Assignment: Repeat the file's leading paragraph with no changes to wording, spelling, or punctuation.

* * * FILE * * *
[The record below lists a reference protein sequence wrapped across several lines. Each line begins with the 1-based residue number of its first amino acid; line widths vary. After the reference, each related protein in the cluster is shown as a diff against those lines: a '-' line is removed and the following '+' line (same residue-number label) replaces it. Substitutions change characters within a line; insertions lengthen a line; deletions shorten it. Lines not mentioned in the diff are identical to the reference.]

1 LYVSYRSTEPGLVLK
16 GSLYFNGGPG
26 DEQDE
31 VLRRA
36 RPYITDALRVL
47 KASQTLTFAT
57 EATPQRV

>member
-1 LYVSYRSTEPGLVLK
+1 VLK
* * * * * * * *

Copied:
[The record below lists a reference protein sequence wrapped across several lines. Each line begins with the 1-based residue number of its first amino acid; line widths vary. After the reference, each related protein in the cluster is shown as a diff against those lines: a '-' line is removed and the following '+' line (same residue-number label) replaces it. Substitutions change characters within a line; insertions lengthen a line; deletions shorten it. Lines not mentioned in the diff are identical to the reference.]